Foundations of Physics by Steve AdamsThis book is designed as a self-teaching, calculus-based introduction to the concepts of physics. Numerous examples, applications, and figures provide readers with simple explanations.
Mathematical Physics: An Introduction by Derek RaineThis book is designed as an introduction to the mathematical concepts used to describe fundamental physics principles. Numerous examples and applications enable the reader to master complex mathematical concepts needed to define topics such as relativity, mechanics, and electromagnetics.
Multiple institution/author OER textbook covers connections between theory and application, making physics concepts interesting and accessible to students while maintaining the mathematical rigor inherent in the subject
Six Impossible Things - the Mystery of the Quantum World by John GribbinA concise and engaging investigation of six interpretations of quantum physics. Rules of the quantum world seem to say that a cat can be both alive and dead at the same time and a particle can be in two places at once. And that particle is also a wave; everything in the quantum world can described in terms of waves--or entirely in terms of particles. These interpretations were all established by the end of the 1920s, by Erwin Schr dinger, Werner Heisenberg, Paul Dirac, and others. But no one has yet come up with a common sense explanation of what is going on. In this concise and engaging book, astrophysicist John Gribbin offers an overview of six of the leading interpretations of quantum mechanics. Gribbin calls his account "agnostic," explaining that none of these interpretations is any better--or any worse--than any of the others. Gribbin presents the Copenhagen Interpretation, promoted by Niels Bohr and named by Heisenberg; the Pilot-Wave Interpretation, developed by Louis de Broglie; the Many Worlds Interpretation (termed "excess baggage" by Gribbin); the Decoherence Interpretation ("incoherent"); the Ensemble "Non-Interpretation"; and the Timeless Transactional Interpretation (which theorized waves going both forward and backward in time). All of these interpretations are crazy, Gribbin warns, and some are more crazy than others--but in the quantum world, being more crazy does not necessarily mean more wrong.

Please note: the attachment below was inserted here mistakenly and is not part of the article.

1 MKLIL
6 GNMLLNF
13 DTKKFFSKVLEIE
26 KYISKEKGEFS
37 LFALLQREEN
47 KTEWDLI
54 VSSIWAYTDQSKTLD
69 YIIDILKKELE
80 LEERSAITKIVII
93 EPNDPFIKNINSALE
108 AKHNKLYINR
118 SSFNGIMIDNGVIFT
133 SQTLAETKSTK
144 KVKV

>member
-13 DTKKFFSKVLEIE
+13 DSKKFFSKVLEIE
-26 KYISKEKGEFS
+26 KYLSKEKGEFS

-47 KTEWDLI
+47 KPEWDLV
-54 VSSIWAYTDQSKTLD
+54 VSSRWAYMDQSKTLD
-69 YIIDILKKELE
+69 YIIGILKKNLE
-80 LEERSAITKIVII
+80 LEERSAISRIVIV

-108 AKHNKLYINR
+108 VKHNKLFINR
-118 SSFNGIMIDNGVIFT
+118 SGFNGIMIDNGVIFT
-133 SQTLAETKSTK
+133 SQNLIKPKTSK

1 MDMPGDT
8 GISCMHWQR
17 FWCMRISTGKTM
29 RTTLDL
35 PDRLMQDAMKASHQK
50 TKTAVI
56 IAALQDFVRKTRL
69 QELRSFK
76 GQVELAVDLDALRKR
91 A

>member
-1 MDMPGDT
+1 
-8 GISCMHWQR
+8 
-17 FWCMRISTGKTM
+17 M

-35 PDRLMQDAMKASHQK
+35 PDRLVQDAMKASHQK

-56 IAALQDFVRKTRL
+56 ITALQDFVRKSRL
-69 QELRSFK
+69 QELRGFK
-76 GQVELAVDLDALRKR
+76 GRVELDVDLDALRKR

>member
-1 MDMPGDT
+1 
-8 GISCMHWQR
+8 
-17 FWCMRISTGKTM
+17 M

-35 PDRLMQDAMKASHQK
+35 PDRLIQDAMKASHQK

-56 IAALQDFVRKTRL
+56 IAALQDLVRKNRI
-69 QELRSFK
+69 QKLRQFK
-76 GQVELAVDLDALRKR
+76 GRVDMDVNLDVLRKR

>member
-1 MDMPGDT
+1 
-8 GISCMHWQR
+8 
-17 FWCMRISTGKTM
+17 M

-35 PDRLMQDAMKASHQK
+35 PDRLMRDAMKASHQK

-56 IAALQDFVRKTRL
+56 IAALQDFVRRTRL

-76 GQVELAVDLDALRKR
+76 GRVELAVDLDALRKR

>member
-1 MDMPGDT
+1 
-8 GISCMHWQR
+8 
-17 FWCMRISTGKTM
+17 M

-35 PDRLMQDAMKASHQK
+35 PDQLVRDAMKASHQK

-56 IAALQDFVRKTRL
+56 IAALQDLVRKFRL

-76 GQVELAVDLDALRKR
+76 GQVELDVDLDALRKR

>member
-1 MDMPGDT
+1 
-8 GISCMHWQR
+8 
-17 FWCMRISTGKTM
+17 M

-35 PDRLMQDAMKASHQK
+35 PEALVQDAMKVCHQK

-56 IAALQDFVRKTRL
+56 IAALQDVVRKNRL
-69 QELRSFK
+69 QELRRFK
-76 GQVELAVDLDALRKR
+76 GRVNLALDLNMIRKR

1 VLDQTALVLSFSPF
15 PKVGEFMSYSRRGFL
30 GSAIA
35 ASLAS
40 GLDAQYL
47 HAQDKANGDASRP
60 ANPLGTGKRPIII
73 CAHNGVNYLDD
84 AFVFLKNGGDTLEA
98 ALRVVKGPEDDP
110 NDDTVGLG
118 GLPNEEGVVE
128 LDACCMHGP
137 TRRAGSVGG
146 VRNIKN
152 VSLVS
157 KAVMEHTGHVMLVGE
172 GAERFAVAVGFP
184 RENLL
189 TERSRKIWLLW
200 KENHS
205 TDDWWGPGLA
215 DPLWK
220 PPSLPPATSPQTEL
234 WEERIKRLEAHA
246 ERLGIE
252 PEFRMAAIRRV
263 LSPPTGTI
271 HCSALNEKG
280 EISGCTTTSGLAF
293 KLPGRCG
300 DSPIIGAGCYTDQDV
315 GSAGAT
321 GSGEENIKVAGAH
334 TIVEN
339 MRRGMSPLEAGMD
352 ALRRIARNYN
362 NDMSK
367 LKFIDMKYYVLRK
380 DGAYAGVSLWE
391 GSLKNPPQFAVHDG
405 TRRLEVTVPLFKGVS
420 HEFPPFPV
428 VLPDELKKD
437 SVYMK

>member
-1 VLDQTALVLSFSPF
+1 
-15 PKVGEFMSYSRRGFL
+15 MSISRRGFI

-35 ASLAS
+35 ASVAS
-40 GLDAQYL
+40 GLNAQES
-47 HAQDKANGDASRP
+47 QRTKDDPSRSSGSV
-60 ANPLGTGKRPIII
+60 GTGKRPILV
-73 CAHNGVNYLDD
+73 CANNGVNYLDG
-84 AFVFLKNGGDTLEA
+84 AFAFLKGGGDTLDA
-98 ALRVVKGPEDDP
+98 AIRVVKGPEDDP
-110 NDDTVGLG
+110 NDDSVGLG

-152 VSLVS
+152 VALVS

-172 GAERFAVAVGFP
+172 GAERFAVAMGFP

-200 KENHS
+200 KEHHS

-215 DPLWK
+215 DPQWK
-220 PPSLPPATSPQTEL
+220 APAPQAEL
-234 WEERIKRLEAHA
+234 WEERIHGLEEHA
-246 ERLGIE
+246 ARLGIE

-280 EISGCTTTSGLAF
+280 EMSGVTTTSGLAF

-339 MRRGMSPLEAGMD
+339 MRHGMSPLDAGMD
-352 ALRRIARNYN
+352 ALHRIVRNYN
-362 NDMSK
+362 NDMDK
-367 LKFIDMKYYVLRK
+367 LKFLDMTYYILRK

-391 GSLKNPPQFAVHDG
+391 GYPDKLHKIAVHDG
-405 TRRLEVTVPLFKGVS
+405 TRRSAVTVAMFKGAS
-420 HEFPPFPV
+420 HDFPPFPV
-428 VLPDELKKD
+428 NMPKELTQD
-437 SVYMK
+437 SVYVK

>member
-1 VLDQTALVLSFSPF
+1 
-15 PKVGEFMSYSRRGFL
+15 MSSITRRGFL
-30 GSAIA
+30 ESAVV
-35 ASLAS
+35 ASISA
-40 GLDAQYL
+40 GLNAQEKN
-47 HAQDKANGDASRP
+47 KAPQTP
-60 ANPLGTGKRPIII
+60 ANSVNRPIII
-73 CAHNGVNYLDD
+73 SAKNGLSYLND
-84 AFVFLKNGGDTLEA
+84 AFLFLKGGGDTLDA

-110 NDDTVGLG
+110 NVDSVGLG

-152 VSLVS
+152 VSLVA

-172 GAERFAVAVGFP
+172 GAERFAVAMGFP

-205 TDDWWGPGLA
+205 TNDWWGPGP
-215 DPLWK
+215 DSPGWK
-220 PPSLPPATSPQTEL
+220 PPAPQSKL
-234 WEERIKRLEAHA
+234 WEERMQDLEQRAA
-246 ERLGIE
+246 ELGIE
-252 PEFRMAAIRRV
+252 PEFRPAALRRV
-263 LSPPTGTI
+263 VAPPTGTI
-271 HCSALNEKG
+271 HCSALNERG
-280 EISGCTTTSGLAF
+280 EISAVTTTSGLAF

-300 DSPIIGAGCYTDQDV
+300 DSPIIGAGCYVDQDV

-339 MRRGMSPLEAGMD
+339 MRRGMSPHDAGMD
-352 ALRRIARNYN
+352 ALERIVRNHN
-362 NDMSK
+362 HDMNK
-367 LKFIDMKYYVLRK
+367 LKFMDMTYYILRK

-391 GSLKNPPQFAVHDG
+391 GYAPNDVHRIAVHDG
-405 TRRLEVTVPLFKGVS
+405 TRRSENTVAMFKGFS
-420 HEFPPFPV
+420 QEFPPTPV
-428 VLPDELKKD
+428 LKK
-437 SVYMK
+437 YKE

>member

Call Number: QC174.12 G748 2019
Publication Date: 2019
Seven Brief Lessons on Physics by Carlo RovelliThis playful, entertaining, and mind-bending introduction to modern physics briskly explains Einstein's general relativity, quantum mechanics, elementary particles, gravity, black holes, the complex architecture of the universe, and the role humans play in this weird and wonderful world.
Call Number: QC24.5 .R68513 2016
Publication Date: 2016
Einstein's Dice and Schrödinger's Cat by Paul HalpernWhen the fuzzy indeterminacy of quantum mechanics overthrew the orderly world of Isaac Newton, Albert Einstein and Erwin Schrödinger were at the forefront of the revolution. Neither man was ever satisfied with the standard interpretation of quantum mechanics, however, and both rebelled against what they considered the most preposterous aspect of quantum mechanics: its randomness.
Call Number: QC174.17.C45 H35 2015
Publication Date: 2015
Most Wanted Particle by Jon ButterworthThe discovery of the Higgs boson has brought us a giant step closer to understanding how our universe works. But before the Higgs was found, its existence was hotly debated. Even Peter Higgs, who first pictured it, did not expect to see proof within his lifetime. The quest to find the Higgs would ultimately require perhaps the most ambitious experiment in human history.
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